New Los Alamos program supports opportunities for Indigenous women in physics


Astrid Morreale, researcher at Los Alamos,

co-principal investigator on the project.


A newly funded program at Los Alamos National Laboratory, in collaboration with Fort Lewis College, supports undergraduate Indigenous women interested in a career in physics. Offered to two women per year majoring in physics at Fort Lewis College, the program aims to build a pipeline of talent from the undergraduate level in the Four Corners region to graduate programs and eventual careers in physics, including at national laboratories such as Los Alamos.


“Indigenous women are the most underrepresented group in physics degree completion and careers, and we’re in a region where the demographics are heavily Native American,” said co-principal investigator Astrid Morreale, physicist with the Nuclear and Particle Physics and Applications group at Los Alamos National Laboratory. “It’s a bit of an incoherence, where we’re here doing high-level science and engineering, yet still underrepresented groups are either not coming to us or we’re not bringing them in. This program represents an effort to turn that around.”


Two program participants have been selected as the first cohort in the program. Julie Nelson, a senior at Fort Lewis College, is an engineering and math major with an emphasis in physics, and a member of the Cheyenne River Sioux Tribe. (Full story)





Challenge: Tomorrow LANL Traveling Experience Premiers With Ribbon Cutting Ceremony


Attendees applaud following the ribbon cutting ceremony

at White Rock Visitor Center. Photo by Maire O’Neil.


There was an air of excitement Tuesday morning at the White Rock Visitor Center as Bradbury Science Museum executive director Linda Deck and Los Alamos National Laboratory Director Thom Mason conducted a ribbon cutting ceremony for two trailers that are part of the “Challenge: Tomorrow LANL Traveling Experience.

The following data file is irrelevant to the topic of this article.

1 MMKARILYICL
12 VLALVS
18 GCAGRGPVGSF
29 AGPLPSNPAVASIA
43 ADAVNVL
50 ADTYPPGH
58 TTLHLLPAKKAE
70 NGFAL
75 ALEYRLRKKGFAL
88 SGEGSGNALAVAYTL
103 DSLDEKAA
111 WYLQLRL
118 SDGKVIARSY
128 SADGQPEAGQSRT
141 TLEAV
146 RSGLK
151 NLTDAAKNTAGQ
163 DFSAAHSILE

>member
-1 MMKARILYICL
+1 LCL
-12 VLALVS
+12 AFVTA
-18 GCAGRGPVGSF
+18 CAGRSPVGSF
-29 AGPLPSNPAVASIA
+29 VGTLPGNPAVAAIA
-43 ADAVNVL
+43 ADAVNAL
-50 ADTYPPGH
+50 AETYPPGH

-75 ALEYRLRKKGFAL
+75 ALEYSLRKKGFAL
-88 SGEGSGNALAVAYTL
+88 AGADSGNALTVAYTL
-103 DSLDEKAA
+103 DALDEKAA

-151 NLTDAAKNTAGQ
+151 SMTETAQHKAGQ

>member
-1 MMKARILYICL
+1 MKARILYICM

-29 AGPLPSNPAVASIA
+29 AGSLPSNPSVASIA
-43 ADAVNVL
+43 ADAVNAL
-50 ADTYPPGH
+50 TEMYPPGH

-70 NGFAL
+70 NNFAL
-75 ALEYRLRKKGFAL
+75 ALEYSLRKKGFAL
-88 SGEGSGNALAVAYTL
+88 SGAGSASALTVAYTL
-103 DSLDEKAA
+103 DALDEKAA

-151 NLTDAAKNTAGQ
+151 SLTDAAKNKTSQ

The two mobile exhibits have been developed to travel around New Mexico to festivals, STEM events, schools and universities. They contain experiential components that will be explained by Lab staff to help people both adults and children learn what happens at LANL, who does the work as well as why and how they do it.


Deck noted that those present at Tuesday’s event would experience what it will be like to engage with Challenge ambassadors and learn what a visitor will experience when they go through trailers which provide an opportunity to learn more about the work of LANL. (Full story)




Twelve Labor Unions And Triad National Security Sign Collective Bargaining Agreements


Twelve labor unions signed collective bargaining agreements

Dec. 2 with Triad, which operates LANL.


Twelve labor unions signed their collective bargaining agreements Dec. 2, completing their negotiations with Triad National Security, which operates Los Alamos National Laboratory.


These contracts represent about 1,200 essential workers in the skilled building trades including electricians, pipefitters, mechanics, sheet metal workers, operators, iron workers, painters, carpenters, roofers, laborers, teamsters, insulators and masons.


“The skilled building trades represent approximately 10 percent of the Laboratory workforce,” LANL Director Thom Mason said. “As the Lab expands its mission and invests in its facilities, these tradespeople are more essential than ever. I am grateful we have reached an agreement that benefits these employees, the New Mexico economy and our country’s national security.”